Home | Sisters | Associates | Friars | Laity | Nuns | Link to Groups | World OP| DLC

Return to 2006 Films

Index of 2006

An Inconvenient Truth
Big Bad Swim
Brokeback Mountain
Cinderella Man
The Departed
The DaVinci Code
Eron: The Smartest
Guys in the Room

Good Night and
Good Luck

Half Nelson
History of Violence
Hotel Rwanda
Little Miss Sunshine
Journey from the Fall
March of the Penguins
Million Dollar Baby
Prairie Home Companion
Star Wars III:
Revenge of the Sith

Thank You for Smoking
The Three Burials of Melquiades Estrada
The Sea Inside
United 93
War of the Worlds
Walk the Line
World Trade Center


A Review by Tom Condon, OP
(St. Martin Province)

The two-year period of Mary and Joseph's life, which culminates in their leaving Nazareth and journeying 100 miles to Bethlehem for the birth of Jesus.

At a point well into Mary and Joseph’s difficult journey from Nazareth to Jerusalem, the couple stops by a river to rest. Joseph falls asleep. Carefully and tenderly, Mary removes Joseph’s sandals and begins to wash his tired, sore, feet. It’s a moment of great beauty, tenderness, and symbolic meaning. Scenes like these make The Nativity Story well worth seeing.

The Nativity Story does a good job of transporting the viewer into the world of First Century Palestine. Mary is a young girl living in the small village of Nazareth, doing the things that young girls do: helping with chores, watching the younger children, laughing and dreaming of her life would be like. One day the angel Gabriel appears to her. In this film, Gabriel appears like a young man, not an angel with wings. We know Mary’s response which changes her life, and the history of the world. The Nativity Story highlights the courage of Mary and Joseph after saying “yes” to God. Mary could have been stoned for adultery. Joseph is tainted by his association with Mary. Townspeople look the other way when the couple walk by, or whisper behind their backs. As different as times were then and now, some things about small town life remain the same.

Mary travels to visit her cousin Elizabeth (played by the wonderful Iranian actress Shoreh Aghdashloo). Amidst so much misunderstanding and suspicion, Elizabeth is the only one who understands her. Together they share their joy. After Elizabeth gives birth to John, Mary makes the trip back to Nazareth.

Blending Luke and Matthew’s gospels, director Catherine Hardwicke brings together the shepherds and wise men. The wise men play a substantial role. They are played for comic relief as they discover the star and make their way toward Bethlehem.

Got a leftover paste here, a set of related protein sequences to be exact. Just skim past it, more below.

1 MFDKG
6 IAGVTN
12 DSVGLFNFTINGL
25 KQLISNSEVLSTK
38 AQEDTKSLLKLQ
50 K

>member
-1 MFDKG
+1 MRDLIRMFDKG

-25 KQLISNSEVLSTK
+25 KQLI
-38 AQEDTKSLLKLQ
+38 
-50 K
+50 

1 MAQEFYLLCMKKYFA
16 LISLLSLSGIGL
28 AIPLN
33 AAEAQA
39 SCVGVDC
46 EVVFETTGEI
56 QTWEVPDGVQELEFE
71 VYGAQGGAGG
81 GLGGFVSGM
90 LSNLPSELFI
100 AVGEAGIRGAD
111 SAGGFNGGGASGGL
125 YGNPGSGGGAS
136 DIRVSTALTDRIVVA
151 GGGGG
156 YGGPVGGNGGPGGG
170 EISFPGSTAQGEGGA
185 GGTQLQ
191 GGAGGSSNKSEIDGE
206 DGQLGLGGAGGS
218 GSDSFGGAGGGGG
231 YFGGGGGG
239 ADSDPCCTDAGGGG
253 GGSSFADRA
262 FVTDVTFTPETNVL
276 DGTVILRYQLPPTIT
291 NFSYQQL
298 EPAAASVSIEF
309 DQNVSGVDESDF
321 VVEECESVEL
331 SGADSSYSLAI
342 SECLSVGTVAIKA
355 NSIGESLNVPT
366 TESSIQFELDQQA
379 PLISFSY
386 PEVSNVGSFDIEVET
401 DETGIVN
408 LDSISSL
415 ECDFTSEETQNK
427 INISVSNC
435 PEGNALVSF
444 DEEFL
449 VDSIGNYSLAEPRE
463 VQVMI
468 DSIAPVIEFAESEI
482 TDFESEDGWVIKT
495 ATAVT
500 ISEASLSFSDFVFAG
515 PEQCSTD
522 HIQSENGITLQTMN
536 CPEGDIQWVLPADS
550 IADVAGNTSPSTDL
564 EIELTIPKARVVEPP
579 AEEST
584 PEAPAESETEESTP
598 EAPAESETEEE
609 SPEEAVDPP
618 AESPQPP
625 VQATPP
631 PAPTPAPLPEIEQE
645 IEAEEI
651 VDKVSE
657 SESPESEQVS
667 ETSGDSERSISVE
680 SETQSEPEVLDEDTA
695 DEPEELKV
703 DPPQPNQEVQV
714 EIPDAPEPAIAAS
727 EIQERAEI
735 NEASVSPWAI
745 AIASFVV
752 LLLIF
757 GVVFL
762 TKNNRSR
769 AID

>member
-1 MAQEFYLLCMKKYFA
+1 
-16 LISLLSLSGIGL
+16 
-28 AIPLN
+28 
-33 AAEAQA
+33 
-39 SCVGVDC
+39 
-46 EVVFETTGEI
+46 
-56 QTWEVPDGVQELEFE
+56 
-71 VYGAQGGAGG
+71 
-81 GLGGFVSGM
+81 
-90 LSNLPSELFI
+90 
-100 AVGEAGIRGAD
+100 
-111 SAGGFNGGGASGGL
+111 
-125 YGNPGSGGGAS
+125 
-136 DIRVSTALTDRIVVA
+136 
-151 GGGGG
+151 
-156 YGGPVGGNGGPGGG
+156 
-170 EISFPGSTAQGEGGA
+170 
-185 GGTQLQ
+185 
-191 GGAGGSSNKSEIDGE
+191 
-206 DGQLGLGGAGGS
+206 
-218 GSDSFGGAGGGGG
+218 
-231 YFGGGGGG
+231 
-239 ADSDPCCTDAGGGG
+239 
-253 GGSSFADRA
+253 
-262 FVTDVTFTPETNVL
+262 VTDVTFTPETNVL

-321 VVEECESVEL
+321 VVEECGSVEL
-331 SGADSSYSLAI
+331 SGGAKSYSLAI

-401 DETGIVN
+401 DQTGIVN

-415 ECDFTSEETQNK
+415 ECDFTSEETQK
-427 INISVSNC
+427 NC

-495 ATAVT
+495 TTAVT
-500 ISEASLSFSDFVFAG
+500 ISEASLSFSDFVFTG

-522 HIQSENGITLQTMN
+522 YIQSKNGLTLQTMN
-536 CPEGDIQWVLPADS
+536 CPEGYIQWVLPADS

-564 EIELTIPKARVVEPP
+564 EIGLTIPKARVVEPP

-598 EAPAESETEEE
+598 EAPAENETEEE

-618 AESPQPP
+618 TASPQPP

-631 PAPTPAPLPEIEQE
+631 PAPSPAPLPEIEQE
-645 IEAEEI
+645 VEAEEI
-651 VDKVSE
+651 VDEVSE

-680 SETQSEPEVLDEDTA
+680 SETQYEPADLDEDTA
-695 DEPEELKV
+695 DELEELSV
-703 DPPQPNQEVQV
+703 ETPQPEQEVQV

Mary is well played by the young New Zealander Keisha Castle-Hughes, and Joseph by newcomer Oscar Isaac. Their growing love for each other as they make their way toward Bethlehem is one of the most touching things about the film.

The film also brings to light the fact that Israel was an occupied country. Roman soldiers come and go at will, taking whatever and whomever they wish. Herod is a paranoid tyrant, suspecting everyone of treachery.

The lovely musical score is a great asset, blending the music of familiar Advent and Christmas hymns. At the very beginning of the film, we hear the familiar melody of “O Come, O Come Emanuel.” At the end of the movie, we hear “Silent Night.” These are subtle, yet very effective, touches.

I think that The Nativity Story will become a classic. After this year, I wouldn’t be at all surprised to find it in just about every Christian school and church library. It will be treasured for many years to come for its gentle, yet realistic telling of this timeless story.

Tom Condon, OP

The USCCB Office for Film & Broadcasting classification is A-I -- general patronage. The MPAA rating is PG -- parental guidance suggested.



After this year, I wouldn’t be at all sur-prised to find it in just about every Christian school and church library.

Home | Contact Us | DLC
Dominican Life | USA is sponsored by the Dominican Leadership Conference,
the networking organization for elected leaders in the USA.
Dominican Life | USA © 2002-
2007, All Rights Reserved
Web Editor: Anne Lythgoe, OP

Subscribe to DomLife.org and get a free email update every two weeks.